— Associated Press writers Philip Marcelo in New York and Hanna Arhirova in Kyiv contributed this report.
CLAIM: The U.S. military is planning to reinstitute the draft.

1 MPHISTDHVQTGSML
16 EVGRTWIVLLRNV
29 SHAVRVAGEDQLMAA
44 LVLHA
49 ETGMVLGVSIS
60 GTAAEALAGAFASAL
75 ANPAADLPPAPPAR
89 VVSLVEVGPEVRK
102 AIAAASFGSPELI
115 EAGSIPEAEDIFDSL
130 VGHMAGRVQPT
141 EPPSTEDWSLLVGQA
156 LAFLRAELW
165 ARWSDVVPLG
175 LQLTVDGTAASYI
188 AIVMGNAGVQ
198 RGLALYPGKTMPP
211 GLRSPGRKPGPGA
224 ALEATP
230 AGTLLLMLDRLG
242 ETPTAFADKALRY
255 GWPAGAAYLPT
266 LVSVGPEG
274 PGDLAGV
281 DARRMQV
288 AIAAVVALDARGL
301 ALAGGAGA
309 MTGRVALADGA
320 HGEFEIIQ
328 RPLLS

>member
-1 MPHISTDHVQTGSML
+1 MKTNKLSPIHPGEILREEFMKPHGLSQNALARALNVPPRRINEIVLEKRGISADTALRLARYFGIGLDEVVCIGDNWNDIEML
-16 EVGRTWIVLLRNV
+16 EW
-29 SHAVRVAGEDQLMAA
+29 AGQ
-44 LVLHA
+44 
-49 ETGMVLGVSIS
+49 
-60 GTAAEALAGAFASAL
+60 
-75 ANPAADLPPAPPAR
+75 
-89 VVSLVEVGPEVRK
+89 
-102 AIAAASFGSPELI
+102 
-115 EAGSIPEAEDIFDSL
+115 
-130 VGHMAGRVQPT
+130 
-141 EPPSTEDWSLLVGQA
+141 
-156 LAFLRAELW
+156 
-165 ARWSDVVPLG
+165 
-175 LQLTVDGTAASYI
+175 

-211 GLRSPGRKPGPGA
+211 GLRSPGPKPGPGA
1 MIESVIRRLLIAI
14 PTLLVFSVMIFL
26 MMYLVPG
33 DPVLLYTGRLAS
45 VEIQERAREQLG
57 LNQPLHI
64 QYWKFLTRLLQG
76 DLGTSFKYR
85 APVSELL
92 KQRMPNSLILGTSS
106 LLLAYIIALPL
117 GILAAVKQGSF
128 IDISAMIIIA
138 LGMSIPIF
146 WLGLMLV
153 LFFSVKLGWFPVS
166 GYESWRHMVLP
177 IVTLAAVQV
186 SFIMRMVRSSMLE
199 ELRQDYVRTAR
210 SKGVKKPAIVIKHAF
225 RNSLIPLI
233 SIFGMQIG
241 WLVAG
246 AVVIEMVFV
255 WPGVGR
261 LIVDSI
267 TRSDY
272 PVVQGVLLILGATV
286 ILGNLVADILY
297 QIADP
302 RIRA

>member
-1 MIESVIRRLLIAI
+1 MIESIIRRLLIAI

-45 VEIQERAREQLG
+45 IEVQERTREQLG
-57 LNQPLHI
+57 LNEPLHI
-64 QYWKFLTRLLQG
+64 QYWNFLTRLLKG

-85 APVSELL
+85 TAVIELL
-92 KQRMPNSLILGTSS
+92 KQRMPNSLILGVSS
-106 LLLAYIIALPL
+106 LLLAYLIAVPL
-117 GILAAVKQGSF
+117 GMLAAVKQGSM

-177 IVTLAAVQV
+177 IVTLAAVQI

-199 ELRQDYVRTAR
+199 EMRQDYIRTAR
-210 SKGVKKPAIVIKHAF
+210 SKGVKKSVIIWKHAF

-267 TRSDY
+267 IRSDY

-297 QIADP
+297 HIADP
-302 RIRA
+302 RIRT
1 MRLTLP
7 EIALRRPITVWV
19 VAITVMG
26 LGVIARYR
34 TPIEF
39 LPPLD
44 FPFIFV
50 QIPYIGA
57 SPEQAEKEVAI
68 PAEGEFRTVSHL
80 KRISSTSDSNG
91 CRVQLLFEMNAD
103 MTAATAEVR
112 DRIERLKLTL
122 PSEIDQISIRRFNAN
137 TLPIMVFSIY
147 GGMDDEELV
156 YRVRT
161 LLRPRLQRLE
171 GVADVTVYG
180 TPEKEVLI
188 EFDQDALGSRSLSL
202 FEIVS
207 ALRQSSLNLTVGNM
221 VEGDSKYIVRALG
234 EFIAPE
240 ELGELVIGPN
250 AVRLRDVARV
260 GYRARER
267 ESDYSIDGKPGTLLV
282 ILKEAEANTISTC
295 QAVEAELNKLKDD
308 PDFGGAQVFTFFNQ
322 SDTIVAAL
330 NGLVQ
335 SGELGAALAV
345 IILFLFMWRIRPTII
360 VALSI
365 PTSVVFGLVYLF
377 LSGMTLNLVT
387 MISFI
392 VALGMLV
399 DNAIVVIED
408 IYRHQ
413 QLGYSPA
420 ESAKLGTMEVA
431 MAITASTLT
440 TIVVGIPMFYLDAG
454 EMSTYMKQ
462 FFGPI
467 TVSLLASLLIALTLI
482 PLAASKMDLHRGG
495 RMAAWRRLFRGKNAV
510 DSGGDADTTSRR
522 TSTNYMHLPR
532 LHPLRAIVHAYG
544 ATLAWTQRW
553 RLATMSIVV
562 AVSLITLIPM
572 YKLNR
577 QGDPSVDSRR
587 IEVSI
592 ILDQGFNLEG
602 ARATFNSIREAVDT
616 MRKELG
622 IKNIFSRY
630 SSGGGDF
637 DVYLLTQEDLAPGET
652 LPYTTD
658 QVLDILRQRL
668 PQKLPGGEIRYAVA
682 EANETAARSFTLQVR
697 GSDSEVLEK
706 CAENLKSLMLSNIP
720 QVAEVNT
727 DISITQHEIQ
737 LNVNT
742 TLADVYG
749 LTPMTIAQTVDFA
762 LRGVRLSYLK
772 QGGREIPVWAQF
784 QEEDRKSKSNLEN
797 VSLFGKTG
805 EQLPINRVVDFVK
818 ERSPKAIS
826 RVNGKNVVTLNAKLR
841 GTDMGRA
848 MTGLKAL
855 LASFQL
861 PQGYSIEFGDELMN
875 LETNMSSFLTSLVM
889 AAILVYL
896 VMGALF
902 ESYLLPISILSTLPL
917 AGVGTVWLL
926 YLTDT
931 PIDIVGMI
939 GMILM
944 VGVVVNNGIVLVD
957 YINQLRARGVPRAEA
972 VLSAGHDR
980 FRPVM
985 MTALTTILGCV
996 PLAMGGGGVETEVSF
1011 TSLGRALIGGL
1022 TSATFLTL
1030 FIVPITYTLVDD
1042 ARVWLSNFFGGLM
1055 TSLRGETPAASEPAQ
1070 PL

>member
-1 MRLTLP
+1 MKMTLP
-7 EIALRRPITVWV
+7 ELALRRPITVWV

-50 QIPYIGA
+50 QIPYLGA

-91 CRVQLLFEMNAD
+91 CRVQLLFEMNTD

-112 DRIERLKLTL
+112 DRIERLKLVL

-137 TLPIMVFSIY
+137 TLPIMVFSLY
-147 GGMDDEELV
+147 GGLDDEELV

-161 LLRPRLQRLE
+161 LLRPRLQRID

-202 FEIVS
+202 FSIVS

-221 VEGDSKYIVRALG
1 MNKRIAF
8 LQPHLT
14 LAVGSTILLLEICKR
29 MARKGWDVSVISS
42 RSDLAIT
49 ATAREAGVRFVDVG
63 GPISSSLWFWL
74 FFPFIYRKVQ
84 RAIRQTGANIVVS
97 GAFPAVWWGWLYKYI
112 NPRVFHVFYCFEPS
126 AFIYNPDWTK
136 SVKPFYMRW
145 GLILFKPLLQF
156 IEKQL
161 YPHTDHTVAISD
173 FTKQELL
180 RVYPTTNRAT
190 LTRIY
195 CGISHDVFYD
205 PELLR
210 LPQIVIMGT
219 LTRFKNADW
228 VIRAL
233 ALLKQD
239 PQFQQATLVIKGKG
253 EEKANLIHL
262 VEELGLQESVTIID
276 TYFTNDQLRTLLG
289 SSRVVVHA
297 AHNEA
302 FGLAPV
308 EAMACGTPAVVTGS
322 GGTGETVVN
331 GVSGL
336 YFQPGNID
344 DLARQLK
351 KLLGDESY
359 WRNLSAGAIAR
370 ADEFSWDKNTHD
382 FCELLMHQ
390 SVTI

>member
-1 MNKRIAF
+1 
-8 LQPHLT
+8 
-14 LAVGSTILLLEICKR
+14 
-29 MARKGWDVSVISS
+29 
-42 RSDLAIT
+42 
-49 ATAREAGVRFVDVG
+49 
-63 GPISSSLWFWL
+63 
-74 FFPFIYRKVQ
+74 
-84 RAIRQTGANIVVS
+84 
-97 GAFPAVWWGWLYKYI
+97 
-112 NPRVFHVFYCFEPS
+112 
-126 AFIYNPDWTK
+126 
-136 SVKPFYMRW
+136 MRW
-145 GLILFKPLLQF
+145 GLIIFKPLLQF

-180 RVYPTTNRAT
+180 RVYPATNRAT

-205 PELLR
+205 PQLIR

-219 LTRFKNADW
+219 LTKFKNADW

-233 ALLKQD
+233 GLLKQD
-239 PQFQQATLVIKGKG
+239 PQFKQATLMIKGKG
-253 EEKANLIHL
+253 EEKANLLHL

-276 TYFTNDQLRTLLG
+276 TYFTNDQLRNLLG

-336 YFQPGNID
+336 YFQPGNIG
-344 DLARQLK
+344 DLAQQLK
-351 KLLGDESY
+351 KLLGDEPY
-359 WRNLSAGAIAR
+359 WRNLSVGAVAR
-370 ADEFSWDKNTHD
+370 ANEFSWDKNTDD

THE FACTS: Two articles discussing such a move are being misrepresented, and Defense officials confirm the armed forces have made no such recommendation to Congress or the president, which are the entities empowered to authorize a draft. With America’s allies in Europe and the Middle East embroiled in conflicts with no end in sight, social media users are sharing a headline from a Sept. 25 article from the Mises Institute, a libertarian group in Alabama, that reads: “The US Military Is Laying the Groundwork to Reinstitute the Draft.” Other posts include passages from an essay in Parameters, a quarterly journal published by the U.S. Army War College in Carlisle Barracks, Pennsylvania. The essay, entitled “A Call to Action: Lessons from Ukraine for the Future Force,” highlights military lessons from the ongoing Russian invasion of Ukraine. It’s also cited in the Mises Institute article. “Biden Set To Bring Back The DRAFT.. For War With Russia Or China,” wrote one Facebook user who shared a video that included screenshots of the Parameters essay. But there’s no plans to bring back mandatory conscription in the U.S., military officials confirmed this week. Nicole Schwegman, a DOD spokesperson, dismissed the claims as false. She noted in a phone interview that only Congress and the president have the ability to call for a draft and the military has not recommended elected officials even consider it. She also pointed to the disclaimer at the bottom of the Parameters essay that makes it clear the defense department doesn’t exercise any editorial control over the publication. The disclaimer also states that articles represent the opinions of their authors and “not necessarily those of the Department of Defense, the Department of the Army, the US Army War College, or any other agency of the US government.” Robert Kenny, a deputy associate director at the Selective Service System, which maintains information about U.S. residents who potentially qualify for the draft, confirmed the Virginia-based agency hasn’t had any discussions regarding reinstituting conscription and isn’t aware of any legislative proposals in Congress to reinstate the draft. He said one of the agency’s top priorities remains ensuring all men ages 18-25 years-old are aware of the federal requirement to register for the Selective Service in the event the president and Congress enact a draft. John Nagl, a professor at the U.S. Army War College who co-authored the Parameters essay, said the piece doesn’t even recommend the resumption of the draft. It states the U.S. Army faces recruiting shortfalls and a shrinking reserve corps, meaning it likely could not sustain the rate of casualties seen in the conflict in Ukraine at its current troop levels. “The implication is that the 1970s concept of an all-volunteer force has outlived its shelf life and does not align with the current operating environment,” Nagl and the other authors write in the essay. “Large-scale combat operations troop requirements may well require a reconceptualization of the 1970s and 1980s volunteer force and a move toward partial conscription.” Zack Yost, who authored the Mises Institute piece, stressed his item does not say that the military is reinstituting the draft, rather that the U.S. military in the “context of this piece in the War College journal is laying the groundwork to do so.” The U.S. drafted soldiers to fight in the Revolutionary War, the Civil War, World War I, World War II, the Korean War and the Vietnam War. Active conscription ended in 1973, during the waning days of the Vietnam War, after which the country moved to an all-volunteer military.